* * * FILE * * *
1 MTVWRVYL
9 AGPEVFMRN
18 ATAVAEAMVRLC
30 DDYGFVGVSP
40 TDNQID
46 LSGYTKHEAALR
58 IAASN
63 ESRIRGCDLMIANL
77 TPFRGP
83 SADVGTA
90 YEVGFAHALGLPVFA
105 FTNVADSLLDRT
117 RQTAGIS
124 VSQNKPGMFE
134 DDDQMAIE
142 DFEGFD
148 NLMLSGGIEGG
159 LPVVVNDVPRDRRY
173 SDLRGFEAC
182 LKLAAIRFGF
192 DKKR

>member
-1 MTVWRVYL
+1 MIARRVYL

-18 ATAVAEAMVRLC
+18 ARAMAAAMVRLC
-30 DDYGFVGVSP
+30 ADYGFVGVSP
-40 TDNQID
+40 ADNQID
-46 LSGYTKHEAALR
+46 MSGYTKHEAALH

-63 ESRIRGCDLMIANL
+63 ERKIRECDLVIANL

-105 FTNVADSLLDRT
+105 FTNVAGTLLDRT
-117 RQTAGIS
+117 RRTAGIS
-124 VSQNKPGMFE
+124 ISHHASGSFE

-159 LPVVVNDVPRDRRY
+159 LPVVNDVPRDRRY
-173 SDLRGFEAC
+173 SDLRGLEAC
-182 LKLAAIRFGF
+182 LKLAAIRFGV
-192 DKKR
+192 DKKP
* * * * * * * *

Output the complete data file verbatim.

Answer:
1 MTVWRVYL
9 AGPEVFMRN
18 ATAVAEAMVRLC
30 DDYGFVGVSP
40 TDNQID
46 LSGYTKHEAALR
58 IAASN
63 ESRIRGCDLMIANL
77 TPFRGP
83 SADVGTA
90 YEVGFAHALGLPVFA
105 FTNVADSLLDRT
117 RQTAGIS
124 VSQNKPGMFE
134 DDDQMAIE
142 DFEGFD
148 NLMLSGGIEGG
159 LPVVVNDVPRDRRY
173 SDLRGFEAC
182 LKLAAIRFGF
192 DKKR

>member
-1 MTVWRVYL
+1 MIARRVYL

-18 ATAVAEAMVRLC
+18 ARAMAAAMVRLC
-30 DDYGFVGVSP
+30 ADYGFVGVSP
-40 TDNQID
+40 ADNQID
-46 LSGYTKHEAALR
+46 MSGYTKHEAALH

-63 ESRIRGCDLMIANL
+63 ERKIRECDLVIANL

-105 FTNVADSLLDRT
+105 FTNVAGTLLDRT
-117 RQTAGIS
+117 RRTAGIS
-124 VSQNKPGMFE
+124 ISHHASGSFE

-159 LPVVVNDVPRDRRY
+159 LPVVNDVPRDRRY
-173 SDLRGFEAC
+173 SDLRGLEAC
-182 LKLAAIRFGF
+182 LKLAAIRFGV
-192 DKKR
+192 DKKP